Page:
Alois Hitler died in 1903, and Adolf left high school 21/2 years later at the age of 16. His mother drew a widow's pension and owned some property. Adolf did not have to go to work. He spent his time daydreaming, drawing pictures, and reading books.

Years in Vienna. In 1907, Hitler went to Vienna, the capital of Austria-Hungary. He wanted to be an art student, but he failed the entrance examination of the Academy of Fine Arts twice. His mother died in 1907. Adolf had an income from the money his mother left her children and inherited some money from his aunt. He also claimed an orphan's pension. Sometimes he sold his drawings and paintings. He lived comfortably and idly during most of his stay in Vienna, considering himself an artist.

Hitler also concerned himself with political observations, admiring the effective leadership and organization of the Social Democratic Party in Vienna. He developed a growing hatred for Jews and Slavs. Like many German-speaking Austrians, Hitler became fiercely nationalistic. No form of government could last, he thought, if it treated people of different nationalities equally.

Corporal Hitler. In 1913, Hitler moved to Munich, Germany. The Austrian Army called him for a physical examination, but he was found unfit for service.

World War I began in August 1914. Hitler volunteered immediately for service in the German Army and was accepted. He served valiantly as a messenger on the Western Front for most of the war, taking part in some of the bloodiest battles. He was wounded and twice decorated for bravery. But Hitler rose only to the rank of corporal. When Germany surrendered in November 1918, he was in a military hospital recovering from temporary blindness that resulted from his exposure in battle to mustard gas. He was deeply shaken by news of the armistice. He believed that the unity of the German nation was threatened, and that he must attempt to save Germany.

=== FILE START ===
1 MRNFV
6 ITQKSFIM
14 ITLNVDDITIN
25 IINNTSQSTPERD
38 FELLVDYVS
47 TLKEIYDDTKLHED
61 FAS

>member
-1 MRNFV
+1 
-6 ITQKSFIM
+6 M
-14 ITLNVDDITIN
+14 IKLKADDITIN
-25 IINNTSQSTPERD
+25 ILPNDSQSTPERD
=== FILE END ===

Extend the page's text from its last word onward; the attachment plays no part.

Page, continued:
Rise to power

Defeat in World War I shocked the German people. Despair and turmoil increased as the army returned to a bankrupt country. Millions of Germans could not find work. A socialist-liberal republic replaced the defeated empire (see GERMANY [The Weimar Republic]).

After World War I, Germany was forced to sign the Treaty of Versailles. The treaty held Germany responsible for the war. It stripped the nation of much territory and restricted the German Army to 100,000 men. It also provided for a 15-year foreign occupation of an area of western Germany called the Rhineland. But the harshest part was the demand that Germany pay huge reparations (payments for war damages). The sums demanded by the treaty were so great that they made peace difficult. Nationalists, Communists, and others attacked the new government. The nationalists demanded punishment for the "criminals" who had signed the treaty.

Birth of the Nazi Party. After Hitler recovered from the mustard gas, he returned to Munich and remained in the army until March 1920. In the autumn of 1919, he began to attend meetings of a small nationalist group called the German Workers' Party. He joined the party and changed its name to the National Socialist German Workers' Party. The group became known as the Nazi Party. The Nazis called for the union into one nation of all Germans, including the Austrians and German minorities in Czechoslovakia and other countries. They demanded that citizens of non-German or Jewish origin be deprived of German citizenship, and they called for the cancellation of the Treaty of Versailles.

Hitler was a skillful politician and organizer. He became leader of the Nazis and quickly built up party membership--partly by his ability to stir crowds with his speeches. Hitler attacked the government and declared that the Nazi Party could restore the economy, assure work for all, and lead Germany to greatness again.